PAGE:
Blick Tolkien reviews Critters

Critters 82 min., 1986
Written by Domonic Muir/Stephen Herek
Directed by
Language: English
My rating: ★★★★

Tribbles but way more badass.

* * *

A year before Gremlins hit the theaters and well after we were introduced to a thing called a “tribble,” we were treated to the ever hungry intergalactic fuzz balls known as “critters.” [Gremlins was actually released in 1984, two years before Critters, not in 1987. –ed.] It seems in a galaxy far, far away that ten of these creatures were being transported to some intergalactic jail for termination. But after a good old fashioned prison break, they steal a ship, and as all aliens seem prone to do, they head for some small rural podunk town in middle America. In hot pursuit are two faceless bounty hunters, one of which has chosen to morph his face to resemble a rock star named Johnny Steele (Terrence Mann)

Meanwhile, at the home of the Brown family, residents of Normalville, USA, the occupants are working through an average day. Scott is bickering with his sister, Helen (Dee Wallace) is cooking breakfast and tending house like a good little wife, and her husband Jay (Billy Green Bush) is making repairs to a truck and tending the farm. The town drunk, since every quiet red-neck hamlet needs one, should be helping him with this job. However, instead he is sleeping off a bender at the local jail.  Once, this particular drunk, named Charlie (Don Opper) by the way, could have been a ball player in the major leagues, but when he started hearing voices he started turning up the bottle and lost everyone’s respect. Charlie finally arrives at the Brown family farm and tries to make himself useful in the small way he can be. On his way home, he finds an alien ship flying overhead.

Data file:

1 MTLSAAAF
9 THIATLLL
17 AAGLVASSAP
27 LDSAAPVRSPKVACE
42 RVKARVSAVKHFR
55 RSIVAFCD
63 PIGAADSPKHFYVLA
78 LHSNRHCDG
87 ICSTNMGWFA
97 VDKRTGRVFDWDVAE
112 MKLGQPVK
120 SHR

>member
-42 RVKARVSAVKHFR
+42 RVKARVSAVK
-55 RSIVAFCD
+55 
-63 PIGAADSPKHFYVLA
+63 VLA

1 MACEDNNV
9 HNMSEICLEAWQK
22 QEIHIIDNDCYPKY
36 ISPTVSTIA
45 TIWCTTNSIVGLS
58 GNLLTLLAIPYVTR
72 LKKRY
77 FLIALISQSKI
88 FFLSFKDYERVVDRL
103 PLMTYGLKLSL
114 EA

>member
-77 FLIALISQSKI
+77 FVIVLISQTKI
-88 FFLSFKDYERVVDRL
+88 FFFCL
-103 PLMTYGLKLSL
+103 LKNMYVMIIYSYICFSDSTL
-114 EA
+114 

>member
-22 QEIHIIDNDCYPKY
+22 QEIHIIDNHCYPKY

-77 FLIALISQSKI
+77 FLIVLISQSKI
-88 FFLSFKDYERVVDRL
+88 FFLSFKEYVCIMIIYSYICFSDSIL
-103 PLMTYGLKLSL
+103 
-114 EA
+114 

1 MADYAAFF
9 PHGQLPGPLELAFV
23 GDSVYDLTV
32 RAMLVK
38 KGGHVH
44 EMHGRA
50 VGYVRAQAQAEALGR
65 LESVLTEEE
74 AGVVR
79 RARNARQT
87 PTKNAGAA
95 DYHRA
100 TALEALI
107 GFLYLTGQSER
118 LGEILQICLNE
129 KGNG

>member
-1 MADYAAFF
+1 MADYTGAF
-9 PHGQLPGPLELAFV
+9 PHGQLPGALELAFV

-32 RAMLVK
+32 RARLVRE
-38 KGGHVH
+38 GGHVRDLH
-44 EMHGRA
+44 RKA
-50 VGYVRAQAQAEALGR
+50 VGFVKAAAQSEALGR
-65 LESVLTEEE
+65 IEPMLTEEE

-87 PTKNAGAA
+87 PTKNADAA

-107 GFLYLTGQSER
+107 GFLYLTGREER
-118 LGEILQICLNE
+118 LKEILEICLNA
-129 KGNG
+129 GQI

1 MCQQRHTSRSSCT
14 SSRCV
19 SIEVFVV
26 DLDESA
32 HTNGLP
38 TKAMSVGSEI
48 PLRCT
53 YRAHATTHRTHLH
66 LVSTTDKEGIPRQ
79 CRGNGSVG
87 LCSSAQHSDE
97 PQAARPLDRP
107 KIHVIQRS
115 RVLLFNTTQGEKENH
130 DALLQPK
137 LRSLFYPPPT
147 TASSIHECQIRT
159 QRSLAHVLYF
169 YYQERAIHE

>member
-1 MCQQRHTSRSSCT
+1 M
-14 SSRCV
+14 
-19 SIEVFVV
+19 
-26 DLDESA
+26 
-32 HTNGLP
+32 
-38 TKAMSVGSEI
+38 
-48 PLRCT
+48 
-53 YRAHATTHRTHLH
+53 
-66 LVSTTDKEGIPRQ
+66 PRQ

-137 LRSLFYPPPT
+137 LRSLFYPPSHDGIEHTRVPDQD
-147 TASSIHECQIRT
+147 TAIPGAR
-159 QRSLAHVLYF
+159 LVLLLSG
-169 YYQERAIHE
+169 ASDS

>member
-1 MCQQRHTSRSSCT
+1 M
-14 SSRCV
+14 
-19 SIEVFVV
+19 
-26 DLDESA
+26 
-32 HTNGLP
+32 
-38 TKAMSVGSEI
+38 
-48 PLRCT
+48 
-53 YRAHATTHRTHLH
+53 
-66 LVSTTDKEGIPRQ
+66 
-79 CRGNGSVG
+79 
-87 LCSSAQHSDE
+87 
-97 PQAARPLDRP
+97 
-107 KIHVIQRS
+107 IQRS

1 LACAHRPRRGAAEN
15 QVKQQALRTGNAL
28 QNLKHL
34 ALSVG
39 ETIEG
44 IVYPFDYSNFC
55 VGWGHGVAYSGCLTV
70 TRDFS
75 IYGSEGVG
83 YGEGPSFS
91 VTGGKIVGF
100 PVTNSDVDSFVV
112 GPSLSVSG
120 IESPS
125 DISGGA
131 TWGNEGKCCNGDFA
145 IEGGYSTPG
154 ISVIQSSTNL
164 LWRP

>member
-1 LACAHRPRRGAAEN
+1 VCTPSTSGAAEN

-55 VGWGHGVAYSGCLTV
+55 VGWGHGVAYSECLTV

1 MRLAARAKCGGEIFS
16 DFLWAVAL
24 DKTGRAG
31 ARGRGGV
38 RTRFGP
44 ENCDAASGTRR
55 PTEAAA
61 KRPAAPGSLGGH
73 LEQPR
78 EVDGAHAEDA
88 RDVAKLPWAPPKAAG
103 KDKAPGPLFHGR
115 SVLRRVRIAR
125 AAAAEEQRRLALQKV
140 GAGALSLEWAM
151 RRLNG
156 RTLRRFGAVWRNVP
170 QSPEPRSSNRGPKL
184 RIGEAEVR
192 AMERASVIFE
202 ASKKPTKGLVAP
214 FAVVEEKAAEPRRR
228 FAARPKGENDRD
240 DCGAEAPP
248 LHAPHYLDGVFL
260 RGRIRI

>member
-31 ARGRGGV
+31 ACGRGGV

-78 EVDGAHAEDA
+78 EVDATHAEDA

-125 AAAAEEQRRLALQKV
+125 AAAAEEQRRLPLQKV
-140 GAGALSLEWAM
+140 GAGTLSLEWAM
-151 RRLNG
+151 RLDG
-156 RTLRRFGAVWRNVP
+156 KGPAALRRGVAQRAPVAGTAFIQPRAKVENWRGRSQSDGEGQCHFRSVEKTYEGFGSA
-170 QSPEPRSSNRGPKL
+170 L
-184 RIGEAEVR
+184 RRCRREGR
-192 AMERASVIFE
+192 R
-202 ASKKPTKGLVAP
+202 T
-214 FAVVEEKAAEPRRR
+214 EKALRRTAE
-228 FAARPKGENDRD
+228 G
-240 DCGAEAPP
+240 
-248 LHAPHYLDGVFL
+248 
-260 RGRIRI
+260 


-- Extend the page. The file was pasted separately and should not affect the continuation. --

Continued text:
Scott’s sister invites a young Billy Zane to dinner, which she is clearly eager to get through. It seems she has the intention of date raping him, despite his protests, in her parents’ barn.  While Scott’s sister April is out taking a roll in the hay, he decides to sneak out and gets busted by his dad moments after they get a glimpse of some object streaking through the sky and landing or crashing nearby. Leaving his punishment for later, Scott’s father allows him to tag along as they go to investigate.

The object that landed was the critters’ ship and their first order of business was to make minced meat of one of the Brown’s cows. Shortly thereafter, they dispatch of the sheriffs’ lone deputy and the bounty hunters arrive. These aren’t your run-of-the-mill mindless little creatures. They did pilot a ship, for fuck’s sake, so it’s no surprise that they isolate the Brown family and try to pick them off as well. After cutting the phone lines and the power, eating poor Billy Zane, and attacking Jay Brown, the family decides to make a break for it, just to find they have sabotaged the truck. Luckily April kept her now deceased boyfriend’s keys, but his car is out of commission as well. After their attempts to escape fail, they are forced to retreat back into the house. It is not until Jay’s bowling buddies notice he is late for their leagues’ tournament that anyone suspects anything is wrong. The only other person that has any grasp on the potential alien invasion at hand is Charlie who deals with this as he deals with most everything else, with a bottle of whiskey.